Home Local News Hamlet Christmas parade canceled over COVID concerns

Hamlet Christmas parade canceled over COVID concerns

There were several Grinches on floats during the 2019 Christmas parade in Hamlet. This year's event has been canceled.
RO file photo

HAMLET — Consider the coronavirus as the Grinch who stole Christmas in 2020 as another holiday tradition has been put on hold due to COVID concerns.

The Hamlet City Council unanimously voted Tuesday to cancel this year’s annual Christmas parade.

The council made the decision after being brought up by City Manager Matthew Christian.

The city already cut its contribution to Old Fashioned Christmas earlier this year before approving the budget.

“The parade and the tree lighting are going to be a challenge for us,” Christian said.

Although Christian said a decision wasn’t imperative for this meeting, Councilman Jesse McQueen suggested that a decision should be made on the parade because of the pre-planning that goes into it.

“I don’t think we need to wait too much longer,” McQueen said.

Christian then recommended canceling the parade and considering an alternative for the annual tree-lighting ceremony, suggesting the city could live-stream the event.

“We’re forced to think outside the box daily with this thing (COVID-19) and that’s one thing I think we could manage,” Christian said.

Councilman Eddie Martin said there was no way the city could manage social distancing and mask-wearing for the parade.

“We’ve just got to be careful about putting anybody together at any kind of large event,” said Mayor Bill Bayless.

Councilwoman Abbie Covington then suggested holding the tree-lighting without involving the public.

“That, really to me, is one of the most special things we do at Christmastime, and so many people enjoy it,” she said. “I just hate to give it up.”

Christian said he would look into alternatives to still have the event without a crowd.

“While we may not be able to gather, I think we can still engage folks.

In a related note, Christian said that all traditional gatherings for city employees were canceled for the year and requested that the council approve Nov. 30 and Dec. 23 as additional paid city holidays.

Christian said those dates would not significantly impact city services such as garbage collection.

“I think that’s a great idea,” McQueen said before the council approved the measure.

McQueen also asked what the city planned to do about Halloween, with it being just two weeks away.

Since the city doesn’t sponsor any Halloween activities, Christian said he didn’t think the council should make any formal declaration. Rockingham, Dobbins Heights and Richmond Community College have all canceled their events.

“I think the message would be the message that we have every day, which is if you’re going to go out and do things, do so responsibly with the guidelines in mind for preventing the spread of COVID-19 — but also, consider your neighbors,” Christian said. “I think a lot of folks are concerned, given our case numbers … but … I don’t think we have the authority or the resources to say, ‘Stay in your house’ or ‘Come out,’ or either or.”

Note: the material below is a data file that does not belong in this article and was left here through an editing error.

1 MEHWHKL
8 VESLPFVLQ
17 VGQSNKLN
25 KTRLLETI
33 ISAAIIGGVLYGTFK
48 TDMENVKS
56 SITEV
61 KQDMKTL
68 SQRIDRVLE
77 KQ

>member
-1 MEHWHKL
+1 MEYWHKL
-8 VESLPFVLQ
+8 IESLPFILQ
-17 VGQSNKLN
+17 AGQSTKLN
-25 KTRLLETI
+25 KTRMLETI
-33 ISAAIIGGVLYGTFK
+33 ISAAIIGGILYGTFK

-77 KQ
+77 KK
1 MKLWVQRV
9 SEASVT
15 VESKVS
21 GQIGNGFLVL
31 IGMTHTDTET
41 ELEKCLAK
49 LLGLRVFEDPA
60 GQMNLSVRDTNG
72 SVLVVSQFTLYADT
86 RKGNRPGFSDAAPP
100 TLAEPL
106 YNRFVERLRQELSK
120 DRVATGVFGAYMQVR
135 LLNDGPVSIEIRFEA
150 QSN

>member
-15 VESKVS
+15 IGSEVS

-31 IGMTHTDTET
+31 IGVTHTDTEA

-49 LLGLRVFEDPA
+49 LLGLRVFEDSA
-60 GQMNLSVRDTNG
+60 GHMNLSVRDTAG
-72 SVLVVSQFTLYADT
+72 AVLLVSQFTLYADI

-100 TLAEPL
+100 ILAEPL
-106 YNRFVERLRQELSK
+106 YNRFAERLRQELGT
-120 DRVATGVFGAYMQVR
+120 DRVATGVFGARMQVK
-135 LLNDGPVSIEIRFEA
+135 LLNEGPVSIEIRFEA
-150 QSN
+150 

“I think people are expecting us to say something,” Covington said. “It may not be our legal right, but I can’t tell you how many people have said ‘What about Halloween? What are you going to do about Halloween?’”

Councilman Oscar Sellers said in years past there have been large numbers of young people gathered in certain areas and said there should be restrictions “for protection.”

In regards to trick-or-treating, Covington said she didn’t “see any possible way under the shining sun to do it safely.”


City Clerk Gail Strickland said she thought she had seen on Facebook where the residents of Hylan Avenue had said they weren’t going to do anything this year, but one neighbor said he’s only aware of one person saying that.

Christian again cautioned against any formal decision, with McQueen wondering if the city attorney (who wasn’t present) should be consulted about the city’s responsibility.

Both Martin and Bayless said the city had no responsibility.

“We don’t want to stop people from walking down the street,” Bayless said. “I don’t want to see city police officers chasing kids up and down the street. That’s just ridiculous.”

Christian said there seemed to be a consensus of concern about gatherings, “and we can do our best to both inform people and enforce that when necessary.”

Earlier in the meeting, the council voted to allow three businesses — an insurance agency, taxi company and real estate company —  renting office space in the Hamlet Depot to return.

Christian said the council took action earlier in the year to close all city facilities, including the Depot because of the pandemic, essentially leaving those tenants without an office —  although arrangements were made for them to have access as needed. Rent was also suspended during that time.

The city manager said the city has developed policies with precautionary measures that would allow the businesses to reopen and serve customers.

Following a public hearing, the council approved a rezoning request for a duplex at 103 and 105 Gin Mill Road from neighborhood business to residential.

Bayless said the property owner stated it had always been used as a residence and that the planning board recommended the rezoning at a Sept. 21 meeting.

The council also approved tax releases for October and Bayless read aloud a proclamation for Alzheimer’s Awareness Month.

During their comments, each council member mentioned the recent passing of Pastor Ricky Jacobs and his impact on the community.